Dynamic Analysis of a Passive Satellite Stabilization Technique.

by T. B. Garber

Purchase

Purchase Print Copy

 FormatList Price Price
Add to Cart Paperback127 pages $35.00 $28.00 20% Web Discount

A dynamic analysis of a stabilization technique for a passive satellite. For some uses, artificial earth satellites must be stabilized in attitude with reference to the earth or some other point. The requirements for certain missions are more severe than for others. A communication satellite, for instance, which is only required to floodlight the earth, might function quite well whether oriented frontward or backward, while an observation satellite with directional sensors might require exceptional accuracy. A satellite can be designed so that gravity alone will keep it approximately stabilized. Although the result is not as precise as with an active system, it is still useful and should function as long as the satellite stays in orbit. This study analyzes a gravity-stabilized satellite, a concept previously analyzed on an approximate, or linear basis. The present analysis is nonlinear and hence more complicated, but should also yield more general results. 127 pp. Bibliog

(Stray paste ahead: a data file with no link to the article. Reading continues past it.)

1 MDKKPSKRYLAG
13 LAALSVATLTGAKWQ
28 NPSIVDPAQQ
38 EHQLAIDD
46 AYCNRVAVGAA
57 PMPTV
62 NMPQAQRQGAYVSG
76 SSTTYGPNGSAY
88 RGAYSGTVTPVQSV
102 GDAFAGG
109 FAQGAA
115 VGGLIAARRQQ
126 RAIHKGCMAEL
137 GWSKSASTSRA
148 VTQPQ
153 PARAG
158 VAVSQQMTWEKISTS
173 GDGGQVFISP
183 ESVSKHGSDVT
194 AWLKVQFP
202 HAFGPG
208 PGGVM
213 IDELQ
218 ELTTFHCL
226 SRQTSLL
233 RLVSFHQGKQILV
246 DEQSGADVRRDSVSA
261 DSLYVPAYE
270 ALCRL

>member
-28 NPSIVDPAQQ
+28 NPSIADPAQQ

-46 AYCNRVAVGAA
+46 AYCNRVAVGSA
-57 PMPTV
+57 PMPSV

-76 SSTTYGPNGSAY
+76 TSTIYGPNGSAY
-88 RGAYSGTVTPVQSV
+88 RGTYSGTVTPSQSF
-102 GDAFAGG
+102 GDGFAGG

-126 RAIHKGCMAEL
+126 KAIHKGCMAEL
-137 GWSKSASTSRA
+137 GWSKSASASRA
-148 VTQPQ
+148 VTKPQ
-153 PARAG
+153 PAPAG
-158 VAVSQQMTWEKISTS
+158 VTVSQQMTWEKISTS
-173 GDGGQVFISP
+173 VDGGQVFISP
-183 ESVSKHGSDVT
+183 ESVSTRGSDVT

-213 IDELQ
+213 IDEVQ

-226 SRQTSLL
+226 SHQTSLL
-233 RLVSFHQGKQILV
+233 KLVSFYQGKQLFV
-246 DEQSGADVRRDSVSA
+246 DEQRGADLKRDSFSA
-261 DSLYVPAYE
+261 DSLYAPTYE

This report is part of the RAND Corporation Research memorandum series. The Research Memorandum was a product of the RAND Corporation from 1948 to 1973 that represented working papers meant to report current results of RAND research to appropriate audiences.

The RAND Corporation is a nonprofit institution that helps improve policy and decisionmaking through research and analysis. RAND's publications do not necessarily reflect the opinions of its research clients and sponsors.